Alabama extends price gouging law as hurricane approaches News
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Alabama extends price gouging law as hurricane approaches

Alabama Attorney General Steve Marshall announced Tuesday that the state of emergency declared earlier in the day by the governor for the approach of Hurricane Delta would extend the state’s price gouging law.

The Hurricane Delta state of emergency is the state’s third, coming on top of declared emergencies over COVID 19 and Hurricane Sally.

All three invoke the Alabama Unconscionable Pricing Act, which creates a “prohibition of unconscionable pricing during declared state of emergency.”

What is unconscionable, of course, may be in the eye of the beholder. The statue provides little language for determining at what threshold of price increase the state may decide to pursue a civil penalty. The statute does provide an example of prima facie evidence that a price is unconscionable: charging a price that “exceeds 25 percent the average price at which the same or similar commodity or rental facility was obtainable in the affected area during the last 30 days immediately prior to the declared state of emergency and the increase in the price charge does not attributable to reasonable costs incurred in connection with the rental or sale of the commodity.”=”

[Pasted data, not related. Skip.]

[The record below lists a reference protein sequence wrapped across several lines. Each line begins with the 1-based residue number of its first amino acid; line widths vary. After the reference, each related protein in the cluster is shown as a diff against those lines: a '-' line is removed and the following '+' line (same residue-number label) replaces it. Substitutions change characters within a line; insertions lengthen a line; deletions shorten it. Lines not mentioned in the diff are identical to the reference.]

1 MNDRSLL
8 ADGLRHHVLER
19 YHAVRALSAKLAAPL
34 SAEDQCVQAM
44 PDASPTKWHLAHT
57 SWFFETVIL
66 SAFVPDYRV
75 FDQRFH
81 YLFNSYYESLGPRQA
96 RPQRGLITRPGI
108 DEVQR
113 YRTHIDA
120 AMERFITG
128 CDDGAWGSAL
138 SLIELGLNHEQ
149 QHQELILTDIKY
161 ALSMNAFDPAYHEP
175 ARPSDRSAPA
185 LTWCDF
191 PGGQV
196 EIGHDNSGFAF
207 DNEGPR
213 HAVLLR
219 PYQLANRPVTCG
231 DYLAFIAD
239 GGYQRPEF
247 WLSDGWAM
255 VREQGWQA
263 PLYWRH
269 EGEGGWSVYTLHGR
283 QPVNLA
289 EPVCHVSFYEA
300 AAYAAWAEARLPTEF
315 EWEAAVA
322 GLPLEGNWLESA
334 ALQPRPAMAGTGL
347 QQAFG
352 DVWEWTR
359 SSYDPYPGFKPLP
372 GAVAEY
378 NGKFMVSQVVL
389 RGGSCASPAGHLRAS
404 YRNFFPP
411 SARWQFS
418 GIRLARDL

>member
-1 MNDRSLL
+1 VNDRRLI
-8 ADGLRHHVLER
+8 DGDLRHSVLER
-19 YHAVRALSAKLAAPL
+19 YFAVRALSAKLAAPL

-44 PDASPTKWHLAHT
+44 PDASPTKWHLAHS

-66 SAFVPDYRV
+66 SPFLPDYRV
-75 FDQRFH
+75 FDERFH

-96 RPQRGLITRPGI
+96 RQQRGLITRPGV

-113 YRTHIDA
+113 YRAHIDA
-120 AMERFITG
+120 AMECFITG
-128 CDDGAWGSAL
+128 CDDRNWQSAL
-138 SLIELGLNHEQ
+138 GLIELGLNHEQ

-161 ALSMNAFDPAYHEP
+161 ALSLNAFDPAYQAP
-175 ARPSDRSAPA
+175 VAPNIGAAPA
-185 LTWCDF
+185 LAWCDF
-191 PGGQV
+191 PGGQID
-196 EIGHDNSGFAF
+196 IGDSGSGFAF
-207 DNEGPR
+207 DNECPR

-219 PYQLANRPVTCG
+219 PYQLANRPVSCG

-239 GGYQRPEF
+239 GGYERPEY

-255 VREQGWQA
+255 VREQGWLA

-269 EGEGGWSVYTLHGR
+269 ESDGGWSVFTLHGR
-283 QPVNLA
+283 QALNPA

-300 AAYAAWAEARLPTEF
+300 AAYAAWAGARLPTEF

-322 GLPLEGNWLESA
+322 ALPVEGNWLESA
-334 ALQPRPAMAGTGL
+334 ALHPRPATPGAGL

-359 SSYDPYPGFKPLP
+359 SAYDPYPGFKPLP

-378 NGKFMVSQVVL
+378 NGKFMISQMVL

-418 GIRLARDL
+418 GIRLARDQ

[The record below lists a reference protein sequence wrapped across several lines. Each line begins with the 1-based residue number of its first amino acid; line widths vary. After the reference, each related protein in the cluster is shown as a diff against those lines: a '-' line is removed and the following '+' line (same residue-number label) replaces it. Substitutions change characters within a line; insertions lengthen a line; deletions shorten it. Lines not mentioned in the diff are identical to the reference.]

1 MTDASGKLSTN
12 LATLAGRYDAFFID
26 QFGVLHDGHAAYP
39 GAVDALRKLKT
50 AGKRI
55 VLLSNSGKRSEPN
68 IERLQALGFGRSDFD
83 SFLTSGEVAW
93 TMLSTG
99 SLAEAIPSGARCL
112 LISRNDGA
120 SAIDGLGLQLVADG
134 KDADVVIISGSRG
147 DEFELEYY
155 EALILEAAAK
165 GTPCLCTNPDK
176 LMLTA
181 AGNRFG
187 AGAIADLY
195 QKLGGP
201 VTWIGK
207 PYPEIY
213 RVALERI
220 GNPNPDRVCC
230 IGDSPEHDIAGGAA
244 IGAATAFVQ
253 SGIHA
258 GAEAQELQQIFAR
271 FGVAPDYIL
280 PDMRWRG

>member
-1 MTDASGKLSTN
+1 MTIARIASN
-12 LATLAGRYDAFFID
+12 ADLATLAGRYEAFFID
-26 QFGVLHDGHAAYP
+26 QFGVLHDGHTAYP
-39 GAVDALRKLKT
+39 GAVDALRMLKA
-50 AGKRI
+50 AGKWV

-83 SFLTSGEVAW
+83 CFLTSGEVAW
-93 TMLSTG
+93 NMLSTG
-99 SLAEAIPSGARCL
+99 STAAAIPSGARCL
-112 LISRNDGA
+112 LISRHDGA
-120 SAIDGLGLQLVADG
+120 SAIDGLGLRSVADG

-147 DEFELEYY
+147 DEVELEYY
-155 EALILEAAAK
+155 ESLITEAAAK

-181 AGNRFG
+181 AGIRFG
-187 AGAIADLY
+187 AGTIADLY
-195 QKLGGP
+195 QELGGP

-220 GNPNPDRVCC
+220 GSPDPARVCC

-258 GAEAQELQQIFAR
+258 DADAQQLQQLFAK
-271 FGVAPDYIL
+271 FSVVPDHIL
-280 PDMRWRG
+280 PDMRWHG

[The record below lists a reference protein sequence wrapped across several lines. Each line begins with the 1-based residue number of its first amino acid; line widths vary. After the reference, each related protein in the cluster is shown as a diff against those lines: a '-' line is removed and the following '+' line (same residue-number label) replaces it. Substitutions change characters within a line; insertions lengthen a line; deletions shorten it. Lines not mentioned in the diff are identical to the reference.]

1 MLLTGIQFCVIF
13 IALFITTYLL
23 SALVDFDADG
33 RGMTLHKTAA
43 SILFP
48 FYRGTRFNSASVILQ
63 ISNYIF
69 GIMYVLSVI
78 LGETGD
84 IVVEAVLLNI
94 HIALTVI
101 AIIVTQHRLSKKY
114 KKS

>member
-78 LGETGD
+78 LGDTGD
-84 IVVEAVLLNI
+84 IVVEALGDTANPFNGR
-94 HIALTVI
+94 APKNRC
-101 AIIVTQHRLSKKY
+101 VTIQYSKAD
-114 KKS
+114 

The language suggests that district attorneys and judges ought to distinguish between necessary price increases for sellers in difficult circumstances and predatory exploitation of a disaster to charge monopoly prices. It suggests as well that retailers facing a penalty could, as a defense, point to factors outside their control that affected the price.

The statute does not create a private right of action, but the Attorney General’s office is encouraging consumers and officials to report concerns to their Consumer Interests Division. According to Tuesday’s announcement, the office has received and is reviewing 52 complaints of price gouging after Hurricane Sally.